The New Paul and Virginia

The New Paul and Virginia, or Positivism on an Island is a satirical dystopian novel written by William Hurrell Mallock, and first published in 1878.[1] It belongs to the wave of utopian and dystopian literature that characterized the later nineteenth century in both Great Britain[2] and the United States.[3][4]

The New Paul and Virginia
AuthorWilliam Hurrell Mallock
CountryUnited Kingdom
Dystopian fiction
PublisherChatto & Windus
Publication date
Media typePrint (Hardcover)
Pages144 pp.


Mallock derives the title of his book from Jacques-Henri Bernardin de Saint-Pierre's 1787 novel Paul et Virginie. As in that book, Mallock includes a shipwreck and a tropical island, though his satirical outlook is far from Saint-Pierre's earnest idealism.

As his subtitle indicates, Mallock targets the Positivist and Utilitarian thinking of his era for satirical attack. He mentions John Stuart Mill, Auguste Comte, Frederic Harrison, John Tyndall, and Thomas Henry Huxley by name in his text.[5] Consistent with his other works, like his satirical novel The New Republic (1878), Mallock's stance is that of a conservative and a religious believer. One critic summarized his position: "Comically, but ruthlessly, Mallock exposes the moral vacuity he believes to lie behind the positivist creed," reducing it to "utter absurdity...."[6]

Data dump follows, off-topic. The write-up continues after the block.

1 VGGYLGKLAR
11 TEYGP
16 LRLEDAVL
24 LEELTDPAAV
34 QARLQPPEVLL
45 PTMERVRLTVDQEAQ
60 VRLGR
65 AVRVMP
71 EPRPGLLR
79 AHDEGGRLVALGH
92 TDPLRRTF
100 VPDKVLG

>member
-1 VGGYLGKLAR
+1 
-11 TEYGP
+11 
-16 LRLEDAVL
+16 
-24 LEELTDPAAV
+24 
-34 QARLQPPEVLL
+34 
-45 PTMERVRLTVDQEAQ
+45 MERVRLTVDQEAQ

To support his satire, Mallock closes the novel with a ten-page collection of 29 quotations from positivist and liberal thinkers and writers of Mallock's era, including eleven quotes from Tyndall and nine from Harrison, plus five from Huxley and two each from Harriet Martineau and William Kingdom Clifford.[7]


The novel opens with the introduction of its title characters. The heroine is "the superb Virginia St. John," a celebrated beauty, famous for being famous. At the age of thirty she is the newlywed wife of an English bishop. The hero (the term has to be applied satirically) is Prof. Paul Darnley, a prominent intellectual:

"He had written three volumes on the origin of life, which he had spent seven years in looking for in hay and cheese; he had written five volumes on the entozoa of the pig, and two volumes of lectures, as a corollary to these, on the sublimity of human heroism and the whole duty of man. He was renowned all over Europe and America as a complete embodiment of enlightened modern thinking. He criticised everything; he took nothing on trust, except the unspeakable sublimity of the human race and its august terrestrial destinies."[8]

Both characters are traveling abroad the steamship Australasian, sailing from Melbourne to London; Virginia is on her way to Chausible Island to meet her new husband, while Paul is journeying home to his elderly wife, whom he has been avoiding for the past eighteen months. (Mrs. Prof. Darnley has an irrational determination to convince her atheist and materialist husband of the existence of Hell.) On the voyage, Paul lectures on his value system, which is essentially Comte's "Religion of Humanity,"[6] and manages to convince many passengers and crew of the truth of his outlook (though Virginia does not listen to him).

An approaching storm inspires the crew to load the ship's cutter with survival supplies, including tinned meats and cases of champagne. The storm passes, but the ship's boiler suddenly explodes; the Australasian quickly sinks with the loss of almost all on board.